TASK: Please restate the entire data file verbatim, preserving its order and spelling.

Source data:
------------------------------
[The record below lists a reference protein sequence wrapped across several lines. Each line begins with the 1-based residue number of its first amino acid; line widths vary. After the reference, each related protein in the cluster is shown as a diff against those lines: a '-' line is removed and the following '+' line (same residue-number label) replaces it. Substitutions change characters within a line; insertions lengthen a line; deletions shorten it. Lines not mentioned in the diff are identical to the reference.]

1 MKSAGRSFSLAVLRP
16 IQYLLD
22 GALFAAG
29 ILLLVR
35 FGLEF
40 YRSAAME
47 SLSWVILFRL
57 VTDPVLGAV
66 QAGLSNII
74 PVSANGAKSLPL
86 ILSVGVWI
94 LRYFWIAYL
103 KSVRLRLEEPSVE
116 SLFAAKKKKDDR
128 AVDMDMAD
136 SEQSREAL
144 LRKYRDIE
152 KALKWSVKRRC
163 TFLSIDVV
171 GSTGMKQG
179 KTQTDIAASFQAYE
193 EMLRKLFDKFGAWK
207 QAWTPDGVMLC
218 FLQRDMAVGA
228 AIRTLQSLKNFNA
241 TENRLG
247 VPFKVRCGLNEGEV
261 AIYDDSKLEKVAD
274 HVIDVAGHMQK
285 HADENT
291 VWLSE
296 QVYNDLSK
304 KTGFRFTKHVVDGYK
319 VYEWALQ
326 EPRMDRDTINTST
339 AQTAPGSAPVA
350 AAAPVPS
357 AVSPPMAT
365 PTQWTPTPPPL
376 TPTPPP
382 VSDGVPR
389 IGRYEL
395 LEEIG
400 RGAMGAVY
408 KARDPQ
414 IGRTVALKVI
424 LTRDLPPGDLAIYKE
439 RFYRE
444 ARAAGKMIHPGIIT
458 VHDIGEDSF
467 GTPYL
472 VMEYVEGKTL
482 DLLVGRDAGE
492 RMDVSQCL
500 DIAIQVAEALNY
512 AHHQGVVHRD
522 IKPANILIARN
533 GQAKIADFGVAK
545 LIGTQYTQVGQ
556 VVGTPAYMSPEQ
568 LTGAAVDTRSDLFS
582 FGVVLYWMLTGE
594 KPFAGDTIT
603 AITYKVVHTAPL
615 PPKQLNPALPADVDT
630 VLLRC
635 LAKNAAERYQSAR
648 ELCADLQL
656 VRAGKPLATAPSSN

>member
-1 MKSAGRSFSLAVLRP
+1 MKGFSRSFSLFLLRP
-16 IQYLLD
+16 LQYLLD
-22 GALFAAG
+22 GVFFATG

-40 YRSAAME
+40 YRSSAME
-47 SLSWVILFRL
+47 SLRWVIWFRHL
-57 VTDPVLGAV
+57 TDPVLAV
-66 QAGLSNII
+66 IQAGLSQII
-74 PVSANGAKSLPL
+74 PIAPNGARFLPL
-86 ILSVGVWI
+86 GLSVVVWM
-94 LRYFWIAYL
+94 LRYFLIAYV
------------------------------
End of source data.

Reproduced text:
[The record below lists a reference protein sequence wrapped across several lines. Each line begins with the 1-based residue number of its first amino acid; line widths vary. After the reference, each related protein in the cluster is shown as a diff against those lines: a '-' line is removed and the following '+' line (same residue-number label) replaces it. Substitutions change characters within a line; insertions lengthen a line; deletions shorten it. Lines not mentioned in the diff are identical to the reference.]

1 MKSAGRSFSLAVLRP
16 IQYLLD
22 GALFAAG
29 ILLLVR
35 FGLEF
40 YRSAAME
47 SLSWVILFRL
57 VTDPVLGAV
66 QAGLSNII
74 PVSANGAKSLPL
86 ILSVGVWI
94 LRYFWIAYL
103 KSVRLRLEEPSVE
116 SLFAAKKKKDDR
128 AVDMDMAD
136 SEQSREAL
144 LRKYRDIE
152 KALKWSVKRRC
163 TFLSIDVV
171 GSTGMKQG
179 KTQTDIAASFQAYE
193 EMLRKLFDKFGAWK
207 QAWTPDGVMLC
218 FLQRDMAVGA
228 AIRTLQSLKNFNA
241 TENRLG
247 VPFKVRCGLNEGEV
261 AIYDDSKLEKVAD
274 HVIDVAGHMQK
285 HADENT
291 VWLSE
296 QVYNDLSK
304 KTGFRFTKHVVDGYK
319 VYEWALQ
326 EPRMDRDTINTST
339 AQTAPGSAPVA
350 AAAPVPS
357 AVSPPMAT
365 PTQWTPTPPPL
376 TPTPPP
382 VSDGVPR
389 IGRYEL
395 LEEIG
400 RGAMGAVY
408 KARDPQ
414 IGRTVALKVI
424 LTRDLPPGDLAIYKE
439 RFYRE
444 ARAAGKMIHPGIIT
458 VHDIGEDSF
467 GTPYL
472 VMEYVEGKTL
482 DLLVGRDAGE
492 RMDVSQCL
500 DIAIQVAEALNY
512 AHHQGVVHRD
522 IKPANILIARN
533 GQAKIADFGVAK
545 LIGTQYTQVGQ
556 VVGTPAYMSPEQ
568 LTGAAVDTRSDLFS
582 FGVVLYWMLTGE
594 KPFAGDTIT
603 AITYKVVHTAPL
615 PPKQLNPALPADVDT
630 VLLRC
635 LAKNAAERYQSAR
648 ELCADLQL
656 VRAGKPLATAPSSN

>member
-1 MKSAGRSFSLAVLRP
+1 MKGFSRSFSLFLLRP
-16 IQYLLD
+16 LQYLLD
-22 GALFAAG
+22 GVFFATG

-40 YRSAAME
+40 YRSSAME
-47 SLSWVILFRL
+47 SLRWVIWFRHL
-57 VTDPVLGAV
+57 TDPVLAV
-66 QAGLSNII
+66 IQAGLSQII
-74 PVSANGAKSLPL
+74 PIAPNGARFLPL
-86 ILSVGVWI
+86 GLSVVVWM
-94 LRYFWIAYL
+94 LRYFLIAYV